President, Ontario Canola Growers’ Association
Sustainability will be a critical issue for Ontario agriculture over the next decade. For too many years producers have found themselves forced to sell into weak markets that don’t cover their cost of production and then they are forced to mange extended debt loads to keep operating. Yes, 2010 was a great year for grains and oilseeds, but one good year in every ten is not keeping our heads too far above water. Inevitably, following close behind grain price spikes are increased input and production costs. Yet when grain prices fall, as they invariably do, those production costs rarely fall at the same rate. This continual downward slide cannot support a healthy sustainable industry or attract new young producers as many of our farmers reach retirement age.
Ontario has a diverse agricultural industry producing a huge variety of products in many agricultural sectors. Historically, when one sector benefits one or more suffer. To help Ontario farmers sustain their farm businesses through the peaks and valleys of agriculture we need a proactive long-term support program that balances the needs of all agricultural sectors and involves the cooperation of both levels of government. Reactive band aid handouts are not the answer.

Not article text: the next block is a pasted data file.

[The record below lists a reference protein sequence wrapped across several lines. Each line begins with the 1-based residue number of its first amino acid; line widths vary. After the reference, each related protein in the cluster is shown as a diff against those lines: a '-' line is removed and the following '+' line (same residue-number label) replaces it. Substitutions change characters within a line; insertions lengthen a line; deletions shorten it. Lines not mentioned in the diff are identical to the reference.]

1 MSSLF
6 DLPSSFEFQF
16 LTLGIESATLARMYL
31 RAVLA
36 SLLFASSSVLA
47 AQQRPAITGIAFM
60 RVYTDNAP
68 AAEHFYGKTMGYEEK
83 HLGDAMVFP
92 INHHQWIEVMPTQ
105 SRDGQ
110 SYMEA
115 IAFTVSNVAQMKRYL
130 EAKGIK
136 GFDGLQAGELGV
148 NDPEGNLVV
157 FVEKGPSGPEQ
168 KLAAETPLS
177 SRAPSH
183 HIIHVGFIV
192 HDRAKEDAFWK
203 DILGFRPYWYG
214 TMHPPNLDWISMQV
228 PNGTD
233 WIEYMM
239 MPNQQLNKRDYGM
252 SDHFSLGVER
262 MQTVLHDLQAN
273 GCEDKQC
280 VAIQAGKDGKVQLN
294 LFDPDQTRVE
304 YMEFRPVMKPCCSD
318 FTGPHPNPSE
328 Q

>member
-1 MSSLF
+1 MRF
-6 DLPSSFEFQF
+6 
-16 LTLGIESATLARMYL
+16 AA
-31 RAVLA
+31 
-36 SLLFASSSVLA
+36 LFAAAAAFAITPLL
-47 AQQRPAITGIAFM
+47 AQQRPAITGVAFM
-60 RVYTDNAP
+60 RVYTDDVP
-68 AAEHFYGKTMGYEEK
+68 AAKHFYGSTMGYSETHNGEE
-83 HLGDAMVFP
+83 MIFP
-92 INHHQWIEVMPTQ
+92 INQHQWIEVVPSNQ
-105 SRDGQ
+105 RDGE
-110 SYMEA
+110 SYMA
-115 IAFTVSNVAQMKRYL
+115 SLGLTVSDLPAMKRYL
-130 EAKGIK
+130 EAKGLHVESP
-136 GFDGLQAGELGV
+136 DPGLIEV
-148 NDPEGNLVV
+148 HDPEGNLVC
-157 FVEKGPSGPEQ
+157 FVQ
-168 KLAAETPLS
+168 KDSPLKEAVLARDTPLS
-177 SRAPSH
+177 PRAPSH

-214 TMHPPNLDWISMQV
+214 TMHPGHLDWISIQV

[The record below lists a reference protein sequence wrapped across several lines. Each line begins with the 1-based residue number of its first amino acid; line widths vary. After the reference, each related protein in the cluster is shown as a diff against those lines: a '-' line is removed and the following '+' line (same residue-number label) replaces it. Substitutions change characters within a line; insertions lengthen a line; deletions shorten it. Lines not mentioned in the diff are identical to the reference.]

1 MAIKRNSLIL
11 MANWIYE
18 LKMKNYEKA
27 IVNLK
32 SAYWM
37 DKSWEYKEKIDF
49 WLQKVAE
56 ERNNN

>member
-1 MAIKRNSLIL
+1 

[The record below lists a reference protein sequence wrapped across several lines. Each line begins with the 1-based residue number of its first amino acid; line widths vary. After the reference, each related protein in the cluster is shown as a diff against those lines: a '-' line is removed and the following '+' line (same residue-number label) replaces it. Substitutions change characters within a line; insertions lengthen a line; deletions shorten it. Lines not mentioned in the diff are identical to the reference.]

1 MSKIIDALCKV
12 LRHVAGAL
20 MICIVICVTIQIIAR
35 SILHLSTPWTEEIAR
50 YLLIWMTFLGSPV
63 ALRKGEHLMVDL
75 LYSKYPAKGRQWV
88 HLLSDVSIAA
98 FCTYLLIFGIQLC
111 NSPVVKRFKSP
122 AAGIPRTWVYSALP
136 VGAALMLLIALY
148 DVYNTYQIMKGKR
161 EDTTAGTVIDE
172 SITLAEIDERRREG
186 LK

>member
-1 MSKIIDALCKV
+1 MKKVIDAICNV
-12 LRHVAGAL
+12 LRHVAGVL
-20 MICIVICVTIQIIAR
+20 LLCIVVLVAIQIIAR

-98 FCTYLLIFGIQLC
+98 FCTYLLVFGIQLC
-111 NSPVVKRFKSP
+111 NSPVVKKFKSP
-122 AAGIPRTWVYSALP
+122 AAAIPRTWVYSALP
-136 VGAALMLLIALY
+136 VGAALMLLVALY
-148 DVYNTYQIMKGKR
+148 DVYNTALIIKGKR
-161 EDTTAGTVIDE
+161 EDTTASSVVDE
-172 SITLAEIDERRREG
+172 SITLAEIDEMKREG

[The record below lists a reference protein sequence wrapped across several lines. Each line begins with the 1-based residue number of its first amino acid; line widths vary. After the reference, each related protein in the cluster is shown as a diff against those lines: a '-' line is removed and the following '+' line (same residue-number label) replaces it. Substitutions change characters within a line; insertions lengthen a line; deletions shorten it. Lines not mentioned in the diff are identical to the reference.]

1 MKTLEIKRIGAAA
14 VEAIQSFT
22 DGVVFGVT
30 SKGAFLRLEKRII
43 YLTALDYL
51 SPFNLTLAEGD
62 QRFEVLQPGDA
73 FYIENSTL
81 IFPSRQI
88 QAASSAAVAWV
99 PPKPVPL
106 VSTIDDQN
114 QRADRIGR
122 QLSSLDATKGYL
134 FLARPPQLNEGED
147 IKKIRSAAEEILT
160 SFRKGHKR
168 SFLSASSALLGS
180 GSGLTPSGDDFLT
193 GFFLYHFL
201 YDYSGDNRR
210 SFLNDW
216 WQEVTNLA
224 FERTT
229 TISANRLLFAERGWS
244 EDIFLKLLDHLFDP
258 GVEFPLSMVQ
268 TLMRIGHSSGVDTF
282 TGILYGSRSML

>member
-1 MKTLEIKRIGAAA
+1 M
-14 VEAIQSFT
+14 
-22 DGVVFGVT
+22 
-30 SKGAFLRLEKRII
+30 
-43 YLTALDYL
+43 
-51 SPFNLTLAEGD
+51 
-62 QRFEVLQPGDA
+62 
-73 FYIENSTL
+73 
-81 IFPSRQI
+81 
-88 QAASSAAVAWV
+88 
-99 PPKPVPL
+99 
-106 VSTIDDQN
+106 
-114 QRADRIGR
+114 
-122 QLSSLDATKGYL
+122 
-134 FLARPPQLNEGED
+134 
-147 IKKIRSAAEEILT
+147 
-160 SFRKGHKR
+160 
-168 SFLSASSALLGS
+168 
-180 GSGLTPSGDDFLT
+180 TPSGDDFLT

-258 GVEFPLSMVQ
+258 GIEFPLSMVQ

What producers are asking for are co-operative programs that keep them in business and help Ontario agriculture thrive.
Chair, Seed Corn Growers of Ontario
I feel there will be many issues facing Ontario farmers over the next five years. I think land prices, land rent, input costs, including fuel, fertilizer and chemicals will continue to rise with the prices of commodities and not follow when commodity prices decline. It will be more and more difficult for young farmers to get started and the average age of farmers will continue to rise. Most young farmers leave the farm because of this, never to return. This means fewer and fewer family farms.
Although this year has been a good year for most of us, with good yields and prices, this does not happen very often. This forces farmer to work off farm, run other businesses or subsidize the farm the best way they can.
Farming becomes more and more challenging and complex every year making it harder to keep up to speed. Farming is a part of you, a way of life and is in your blood. •